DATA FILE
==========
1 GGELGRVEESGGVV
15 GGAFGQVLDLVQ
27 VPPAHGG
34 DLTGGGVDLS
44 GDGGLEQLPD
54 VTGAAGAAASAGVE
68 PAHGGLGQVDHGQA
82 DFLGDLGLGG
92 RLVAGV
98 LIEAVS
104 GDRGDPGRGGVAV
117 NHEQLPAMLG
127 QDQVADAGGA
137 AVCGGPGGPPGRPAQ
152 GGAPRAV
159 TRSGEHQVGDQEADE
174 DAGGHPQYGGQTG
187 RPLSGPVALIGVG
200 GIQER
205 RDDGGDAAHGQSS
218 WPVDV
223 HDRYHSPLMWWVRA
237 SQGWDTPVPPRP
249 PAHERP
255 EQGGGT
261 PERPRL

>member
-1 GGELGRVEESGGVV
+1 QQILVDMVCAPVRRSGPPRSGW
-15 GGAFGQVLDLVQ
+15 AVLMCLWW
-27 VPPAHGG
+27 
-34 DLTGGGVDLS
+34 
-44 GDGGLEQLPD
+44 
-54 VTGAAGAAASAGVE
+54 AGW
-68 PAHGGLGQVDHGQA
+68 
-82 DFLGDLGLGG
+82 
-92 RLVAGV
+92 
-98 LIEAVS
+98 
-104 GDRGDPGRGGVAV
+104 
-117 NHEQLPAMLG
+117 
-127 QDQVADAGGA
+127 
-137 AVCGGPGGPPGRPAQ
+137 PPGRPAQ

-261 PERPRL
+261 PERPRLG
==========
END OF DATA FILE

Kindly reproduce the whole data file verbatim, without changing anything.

1 GGELGRVEESGGVV
15 GGAFGQVLDLVQ
27 VPPAHGG
34 DLTGGGVDLS
44 GDGGLEQLPD
54 VTGAAGAAASAGVE
68 PAHGGLGQVDHGQA
82 DFLGDLGLGG
92 RLVAGV
98 LIEAVS
104 GDRGDPGRGGVAV
117 NHEQLPAMLG
127 QDQVADAGGA
137 AVCGGPGGPPGRPAQ
152 GGAPRAV
159 TRSGEHQVGDQEADE
174 DAGGHPQYGGQTG
187 RPLSGPVALIGVG
200 GIQER
205 RDDGGDAAHGQSS
218 WPVDV
223 HDRYHSPLMWWVRA
237 SQGWDTPVPPRP
249 PAHERP
255 EQGGGT
261 PERPRL

>member
-1 GGELGRVEESGGVV
+1 QQILVDMVCAPVRRSGPPRSGW
-15 GGAFGQVLDLVQ
+15 AVLMCLWW
-27 VPPAHGG
+27 
-34 DLTGGGVDLS
+34 
-44 GDGGLEQLPD
+44 
-54 VTGAAGAAASAGVE
+54 AGW
-68 PAHGGLGQVDHGQA
+68 
-82 DFLGDLGLGG
+82 
-92 RLVAGV
+92 
-98 LIEAVS
+98 
-104 GDRGDPGRGGVAV
+104 
-117 NHEQLPAMLG
+117 
-127 QDQVADAGGA
+127 
-137 AVCGGPGGPPGRPAQ
+137 PPGRPAQ

-261 PERPRL
+261 PERPRLG